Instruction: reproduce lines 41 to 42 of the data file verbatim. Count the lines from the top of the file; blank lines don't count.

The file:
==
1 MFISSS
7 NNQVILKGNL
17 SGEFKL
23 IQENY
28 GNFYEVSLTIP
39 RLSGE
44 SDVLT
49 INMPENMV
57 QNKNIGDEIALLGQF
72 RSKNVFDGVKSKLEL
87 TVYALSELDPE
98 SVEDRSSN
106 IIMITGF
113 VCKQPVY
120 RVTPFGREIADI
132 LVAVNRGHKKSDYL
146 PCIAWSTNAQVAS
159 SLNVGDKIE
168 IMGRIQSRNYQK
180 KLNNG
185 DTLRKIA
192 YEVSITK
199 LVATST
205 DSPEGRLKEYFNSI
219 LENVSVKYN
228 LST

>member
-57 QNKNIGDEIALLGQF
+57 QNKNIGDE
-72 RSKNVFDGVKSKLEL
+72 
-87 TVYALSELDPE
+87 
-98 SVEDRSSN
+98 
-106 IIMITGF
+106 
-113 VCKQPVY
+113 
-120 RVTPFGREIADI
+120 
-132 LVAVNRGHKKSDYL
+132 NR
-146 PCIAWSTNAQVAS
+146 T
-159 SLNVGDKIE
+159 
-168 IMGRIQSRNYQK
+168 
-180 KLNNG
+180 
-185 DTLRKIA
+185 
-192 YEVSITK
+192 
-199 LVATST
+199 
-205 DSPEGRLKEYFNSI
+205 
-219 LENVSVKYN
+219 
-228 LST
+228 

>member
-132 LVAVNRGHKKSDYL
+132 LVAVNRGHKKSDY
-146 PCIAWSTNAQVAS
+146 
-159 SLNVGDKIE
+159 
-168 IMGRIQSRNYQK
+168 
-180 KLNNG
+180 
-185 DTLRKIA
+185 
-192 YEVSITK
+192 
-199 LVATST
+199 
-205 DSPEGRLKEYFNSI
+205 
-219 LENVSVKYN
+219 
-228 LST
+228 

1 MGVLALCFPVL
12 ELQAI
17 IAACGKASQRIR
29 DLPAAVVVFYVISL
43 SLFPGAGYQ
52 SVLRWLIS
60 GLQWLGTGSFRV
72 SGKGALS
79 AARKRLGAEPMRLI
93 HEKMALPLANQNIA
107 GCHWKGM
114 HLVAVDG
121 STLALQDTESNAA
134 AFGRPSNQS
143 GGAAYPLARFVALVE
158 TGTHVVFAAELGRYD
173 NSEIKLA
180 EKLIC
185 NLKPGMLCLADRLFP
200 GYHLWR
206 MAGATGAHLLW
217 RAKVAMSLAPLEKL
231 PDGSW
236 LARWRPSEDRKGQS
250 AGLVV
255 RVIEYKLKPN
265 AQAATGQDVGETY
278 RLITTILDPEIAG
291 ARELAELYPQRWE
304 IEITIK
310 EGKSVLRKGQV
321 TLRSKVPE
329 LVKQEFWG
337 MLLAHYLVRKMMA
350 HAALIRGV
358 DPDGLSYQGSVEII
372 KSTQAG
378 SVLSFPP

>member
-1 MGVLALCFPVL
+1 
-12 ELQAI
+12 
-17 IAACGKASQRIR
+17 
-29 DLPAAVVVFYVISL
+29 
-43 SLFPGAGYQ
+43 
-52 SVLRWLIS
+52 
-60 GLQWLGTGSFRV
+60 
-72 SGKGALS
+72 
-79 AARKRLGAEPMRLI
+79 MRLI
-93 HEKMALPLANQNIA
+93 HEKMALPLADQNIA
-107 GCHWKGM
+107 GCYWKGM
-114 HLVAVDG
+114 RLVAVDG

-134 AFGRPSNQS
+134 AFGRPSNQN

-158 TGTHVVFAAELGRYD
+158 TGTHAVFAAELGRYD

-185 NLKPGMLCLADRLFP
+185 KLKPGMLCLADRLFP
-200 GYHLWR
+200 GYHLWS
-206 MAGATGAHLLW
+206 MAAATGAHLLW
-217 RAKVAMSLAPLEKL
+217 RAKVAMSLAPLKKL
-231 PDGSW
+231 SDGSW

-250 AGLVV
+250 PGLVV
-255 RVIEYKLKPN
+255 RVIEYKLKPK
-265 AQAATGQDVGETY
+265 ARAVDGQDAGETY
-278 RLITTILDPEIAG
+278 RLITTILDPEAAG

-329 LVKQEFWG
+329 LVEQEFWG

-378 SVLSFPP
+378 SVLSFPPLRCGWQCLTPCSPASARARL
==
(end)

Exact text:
+120 
-132 LVAVNRGHKKSDYL